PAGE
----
Skip to content

What is up with flashing paint?

Wisdom of old was to keep the dregs of paint from each fresh coat applied to rooms in your house. This allowed touch ups – dabbing a bit here and a line there when accidents dented or chipped the finish, or a bit of decoration was moved. As long as the same paint was used, the result would be invisible.

But not, in my experience in the past few years. From the endless YouTube channels I frequent and adore, flashing is now a thing. Flashing is a newly painted area in a previous finish that shines out, mostly when viewed from the side in bright (sun) light. 

At first I thought my ceilings were dirty. That was why I could see the spot touches of flat white ceiling paint on flat white ceiling paint (seen in the photo). Then I did some areas on a wall I’d painted two years previously with the same pale yellow eggshell paint. Seen from the side, the new areas are extra shiny. And, not to be left out, spot touches with semi-gloss on window casings are visible from a distance. 

To understand this phenomina, I googled.1 A paint manufacturer2 suggests the reasons for flashing include adverse drying conditions – too damp or too much temperature change or painting over a porous surface (unprimed drywall compound seems the most likely suspect) or the different in thickness of the paint (more or less layers). The recommended solution comes down to priming and repainting, perhaps the entire wall or surface. A briefer summary3 includes that flashing occurs when the paint is applied by different methods e.g. roller vs brush.

Another article4, from a professional painter, adds that areas patched with joint compound may stand out because the surface texture isn’t the same as the rest of the previously painted wall. This I have experienced and makes sense. There would be compounding of the issue if the patched area both absorbed paint differently and was a different texture. 

I do find it curious that one solution to avoid flashing is to prime first. Finding paint without primer is difficult anywhere I’ve shopped in recent years. Ironically, putting primer in paint doesn’t avoid the need for primer. Or, is the solution is not so much to prime, as to seal? 

Another rabbit hole on Google suggests that there are differences between primers and sealers5. Sealers will prime, and primers seal. The key property of sealers is they make the surface less porous. I’m guessing that the primers in paint are really primers, designed to increase paint adhesion, while flashing may be related to uneven absorption of the paint, requiring a sealer to fix. 

Back from primer/sealer segue, an interesting discussion on PaintTalk6 lead me to read between the lines that part of what contributes to flashing now, compared to my memory of decades past, is how fast the paint dries. Paint dries astonishingly quickly now compared to a few decades ago. Quick drying makes it harder to blend and even out the coat. Sealing before applying the top coat slows drying, as the paint isn’t soaking into the surface being painted, and therefore better blending of paint lines can be done to avoid flashing. 

Ah-ha!💡Putting all this together, I can understand where my old fuddy-duddy attitude about paint has come from. Back in the good old days, paint covered in one coat. Patches covered easily, and dings touched up invisibly. This was using slow drying, stinky7 paint on plaster walls. Plaster walls would be less porous than paper-coated drywall, and have an inherently rougher surface than drywall. The plaster walls I’ve worked with have been centuries old, with many coats of paint. The difference between 28 and 29 coats of paint is far less than the difference between 3 and 4 coats of paint. If flashing results from an uneven number of coat on the wall, old is less succeptible than new.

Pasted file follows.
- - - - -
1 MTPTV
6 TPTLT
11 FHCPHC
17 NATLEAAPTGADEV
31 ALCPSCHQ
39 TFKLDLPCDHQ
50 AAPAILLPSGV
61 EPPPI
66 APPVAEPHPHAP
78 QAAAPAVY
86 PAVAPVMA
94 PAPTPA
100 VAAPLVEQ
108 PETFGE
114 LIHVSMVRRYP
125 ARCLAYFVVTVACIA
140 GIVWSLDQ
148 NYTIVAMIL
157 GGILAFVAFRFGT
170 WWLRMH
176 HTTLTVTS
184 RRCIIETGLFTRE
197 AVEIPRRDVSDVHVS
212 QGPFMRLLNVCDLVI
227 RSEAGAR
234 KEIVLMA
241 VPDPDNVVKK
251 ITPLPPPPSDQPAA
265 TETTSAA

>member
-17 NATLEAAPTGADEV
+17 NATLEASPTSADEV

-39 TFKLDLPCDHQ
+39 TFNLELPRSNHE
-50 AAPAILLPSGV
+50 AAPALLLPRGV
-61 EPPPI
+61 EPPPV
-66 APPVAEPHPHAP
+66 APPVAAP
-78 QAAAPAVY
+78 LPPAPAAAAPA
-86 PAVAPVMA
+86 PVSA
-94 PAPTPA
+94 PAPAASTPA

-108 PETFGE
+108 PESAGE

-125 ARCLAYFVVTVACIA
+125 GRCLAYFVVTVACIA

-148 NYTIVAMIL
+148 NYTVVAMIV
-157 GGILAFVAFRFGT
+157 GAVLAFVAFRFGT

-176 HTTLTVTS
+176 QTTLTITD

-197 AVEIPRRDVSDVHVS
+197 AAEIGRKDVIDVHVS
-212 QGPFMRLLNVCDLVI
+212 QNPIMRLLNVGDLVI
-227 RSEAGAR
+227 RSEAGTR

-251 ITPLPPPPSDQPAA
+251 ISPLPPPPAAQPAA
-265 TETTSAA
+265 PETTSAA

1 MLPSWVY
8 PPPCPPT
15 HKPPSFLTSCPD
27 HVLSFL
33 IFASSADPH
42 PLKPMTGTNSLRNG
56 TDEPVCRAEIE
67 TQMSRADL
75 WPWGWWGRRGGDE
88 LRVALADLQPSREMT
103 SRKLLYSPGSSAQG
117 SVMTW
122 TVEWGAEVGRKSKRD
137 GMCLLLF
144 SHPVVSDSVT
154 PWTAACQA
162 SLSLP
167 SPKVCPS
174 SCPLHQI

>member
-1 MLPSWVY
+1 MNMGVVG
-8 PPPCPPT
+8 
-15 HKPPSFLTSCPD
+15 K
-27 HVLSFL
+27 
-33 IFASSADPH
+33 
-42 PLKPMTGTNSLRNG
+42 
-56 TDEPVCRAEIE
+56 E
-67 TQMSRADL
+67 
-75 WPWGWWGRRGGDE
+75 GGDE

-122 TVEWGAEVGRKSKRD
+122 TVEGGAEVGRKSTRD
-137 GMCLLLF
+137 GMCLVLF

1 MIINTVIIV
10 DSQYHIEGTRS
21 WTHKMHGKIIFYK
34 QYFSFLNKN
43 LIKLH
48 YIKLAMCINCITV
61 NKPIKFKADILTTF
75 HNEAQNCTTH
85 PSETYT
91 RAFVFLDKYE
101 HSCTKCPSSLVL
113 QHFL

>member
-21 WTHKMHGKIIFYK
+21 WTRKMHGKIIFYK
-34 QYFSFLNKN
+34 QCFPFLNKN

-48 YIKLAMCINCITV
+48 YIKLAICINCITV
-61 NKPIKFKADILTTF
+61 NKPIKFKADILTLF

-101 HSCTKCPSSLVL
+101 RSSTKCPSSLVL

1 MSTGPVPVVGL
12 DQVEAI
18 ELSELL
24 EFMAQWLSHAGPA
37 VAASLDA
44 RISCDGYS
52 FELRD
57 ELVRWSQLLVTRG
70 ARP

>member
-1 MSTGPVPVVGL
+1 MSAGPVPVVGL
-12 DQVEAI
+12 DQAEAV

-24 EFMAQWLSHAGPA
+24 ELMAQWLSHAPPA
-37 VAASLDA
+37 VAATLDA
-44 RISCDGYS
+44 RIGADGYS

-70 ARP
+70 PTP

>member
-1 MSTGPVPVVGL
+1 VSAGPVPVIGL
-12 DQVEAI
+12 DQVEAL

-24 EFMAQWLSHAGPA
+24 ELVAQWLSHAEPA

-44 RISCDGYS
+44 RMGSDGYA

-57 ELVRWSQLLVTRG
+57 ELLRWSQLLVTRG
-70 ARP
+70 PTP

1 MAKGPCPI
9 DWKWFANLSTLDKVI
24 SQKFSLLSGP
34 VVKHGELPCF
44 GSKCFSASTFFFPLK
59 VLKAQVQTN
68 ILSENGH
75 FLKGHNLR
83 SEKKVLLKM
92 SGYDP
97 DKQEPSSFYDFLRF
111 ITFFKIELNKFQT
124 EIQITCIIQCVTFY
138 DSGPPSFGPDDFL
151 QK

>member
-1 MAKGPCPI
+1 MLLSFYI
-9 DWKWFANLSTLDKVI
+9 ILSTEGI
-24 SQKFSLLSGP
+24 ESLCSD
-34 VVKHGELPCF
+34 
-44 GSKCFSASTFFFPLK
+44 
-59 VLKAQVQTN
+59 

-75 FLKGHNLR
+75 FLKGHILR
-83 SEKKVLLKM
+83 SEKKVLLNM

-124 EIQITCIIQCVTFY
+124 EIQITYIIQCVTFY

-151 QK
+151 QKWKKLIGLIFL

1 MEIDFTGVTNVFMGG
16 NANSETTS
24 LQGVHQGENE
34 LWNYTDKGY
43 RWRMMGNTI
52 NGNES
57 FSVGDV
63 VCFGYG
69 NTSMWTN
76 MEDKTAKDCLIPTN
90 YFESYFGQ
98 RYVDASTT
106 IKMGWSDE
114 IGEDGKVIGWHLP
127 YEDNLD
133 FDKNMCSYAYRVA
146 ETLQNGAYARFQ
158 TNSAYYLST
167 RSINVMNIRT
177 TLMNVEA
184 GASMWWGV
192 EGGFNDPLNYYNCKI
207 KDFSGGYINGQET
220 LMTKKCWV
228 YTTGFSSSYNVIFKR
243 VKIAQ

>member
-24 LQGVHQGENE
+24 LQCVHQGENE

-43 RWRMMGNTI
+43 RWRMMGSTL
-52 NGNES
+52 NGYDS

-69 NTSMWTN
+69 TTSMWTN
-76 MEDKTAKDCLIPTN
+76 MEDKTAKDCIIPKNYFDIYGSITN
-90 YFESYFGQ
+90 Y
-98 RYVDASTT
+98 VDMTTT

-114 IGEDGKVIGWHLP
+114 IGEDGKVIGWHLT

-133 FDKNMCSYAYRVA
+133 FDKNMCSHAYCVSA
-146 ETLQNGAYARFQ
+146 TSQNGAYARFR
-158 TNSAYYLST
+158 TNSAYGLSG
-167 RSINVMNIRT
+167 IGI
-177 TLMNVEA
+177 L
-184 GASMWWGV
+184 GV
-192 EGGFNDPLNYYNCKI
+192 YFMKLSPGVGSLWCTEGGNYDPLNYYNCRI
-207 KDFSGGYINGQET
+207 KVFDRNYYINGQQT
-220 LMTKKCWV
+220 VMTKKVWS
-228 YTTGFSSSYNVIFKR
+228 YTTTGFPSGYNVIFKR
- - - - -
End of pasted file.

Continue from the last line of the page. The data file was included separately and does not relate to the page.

What I’ve learned: the good old days of slow drying paint on plaster walls are gone. For drywall: seal (not prime) patches before painting and texture match. Be prepared to paint the whole wall. And maybe my ceiling was dirty. It wouldn’t hurt to wash first before touching up. 

1 . This may be a different story, but there was a lot of the same wording in explanation of why and how to fix flashing in the top ten hits, even though the pages were from different sources. These were on the first page of my Google search and use similar passages to describe the causes of paint flashing and/or way to fix it: , , 




5 This is one example: and while the few articles I read on primers and sealers said much the same thing, they didn’t have word for word similarities like the paint flashing articles. 


7. Paint has been reformulated over the past years to reduce the smell, which may or may not be the same as reducing the VOCs or airborn components, in addition to reducing drying time. All these changes in formulation could be related to flashing, but I didn’t find information on this.

Thanks for reading.

If you'd like more,

sign up to receive awesome content in your inbox, every week-ish.

Signing up is only for updates when new blog posts are added to my site. If you want marketing spam, you'll have to look elsewhere, but, really, anywhere will likely do 😎

Share this post, if you like...

Leave a Reply

Your email address will not be published. Required fields are marked *